Competition Authority rules out possibility of collusion in charging high prices
South African retailers accused of ripping Batswana off by denying them exchange rate benefits- have ceased pricing goods in Botswana Pula at the same rate as the South African Rand but still charge considerably high prices, a recent Consumer Watchdog survey established.
Consumer Watchdog Director Richard Harriman has indicated that some other retailers seem to no longer use the one-to-one pricing approach but are still exploiting local consumers by charging unreasonably high prices. “Some certainly seem to have stopped the approach they used in the past when they either adopted a one-to-one pricing approach or sometimes charged even more than that in Botswana. However, based on a quick survey we did last week, the prices we are paying in Botswana are still significantly higher than those being paid by our South African cousins,” Harriman told Gazette Business.
He argued that while the cost of transporting goods from South Africa to Botswana maybe cited to justify the high prices it does not explain why Batswana pay unreasonably steep prices for goods. “While we understand there might be transport costs involved in bringing produce to Botswana from SA, that doesn’t explain why prices aren’t higher in remote areas in South Africa. It doesn’t also explain why they seem to charge better prices in other neighboring countries. I think there’s still a long way to go,” said Harriman.
Other stores are also not passing on the benefit of the exchange rate to us. This needs to stop and retailers need to start respecting both the laws and the people of Botswana,” he said after this publication asked if certain retailers who came under the spotlight for this practice in the past, had ceased it.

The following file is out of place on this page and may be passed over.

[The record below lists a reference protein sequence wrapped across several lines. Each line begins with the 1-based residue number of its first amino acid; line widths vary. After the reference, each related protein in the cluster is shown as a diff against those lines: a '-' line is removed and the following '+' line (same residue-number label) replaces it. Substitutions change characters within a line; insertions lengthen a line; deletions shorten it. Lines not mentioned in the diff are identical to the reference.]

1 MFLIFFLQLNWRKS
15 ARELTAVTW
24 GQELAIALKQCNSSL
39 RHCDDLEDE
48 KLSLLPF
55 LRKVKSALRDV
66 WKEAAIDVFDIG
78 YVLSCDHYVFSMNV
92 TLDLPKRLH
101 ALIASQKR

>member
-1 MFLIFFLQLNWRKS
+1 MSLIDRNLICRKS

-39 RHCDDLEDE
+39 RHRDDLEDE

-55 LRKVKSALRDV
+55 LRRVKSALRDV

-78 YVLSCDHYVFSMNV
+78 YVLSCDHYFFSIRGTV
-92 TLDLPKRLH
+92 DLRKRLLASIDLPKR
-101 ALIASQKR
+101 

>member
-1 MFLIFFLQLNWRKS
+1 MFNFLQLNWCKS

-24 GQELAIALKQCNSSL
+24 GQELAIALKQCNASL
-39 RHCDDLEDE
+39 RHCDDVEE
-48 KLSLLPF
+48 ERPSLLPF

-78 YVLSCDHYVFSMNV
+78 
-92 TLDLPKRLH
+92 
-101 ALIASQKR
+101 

Mr. Price is however reported to be among South African stores which refuse to introduce fair pricing. Following a series of media inquiries intended to get an explanation regarding its high prices, Mr. Price Group claimed that their pricing considers costs of doing business but refused to answer other questions on the issue. “As stated previously, our pricing is updated periodically based on regular review. Our pricing takes into account the unified cost of doing business across the various Southern African markets. Our FX strategy accounts for the different underlying costs across territories and this may require we use a single pricing structure,” said Mr. Price Group Communications Manager Lee-ann Heyburgh.
On whether the retailers could be colluding in charging high prices, Competition Authority’s Investigations and Research Analysis officer Thabiso Mbongwe indicated that a mini survey conducted recently has established that there is no price fixing. “There is no price fixing at all as the shops price their goods separately. Price fixing happens when there is an agreement to peg prices at a chosen amount. We have established that there is no such agreement,” said Mbongwe.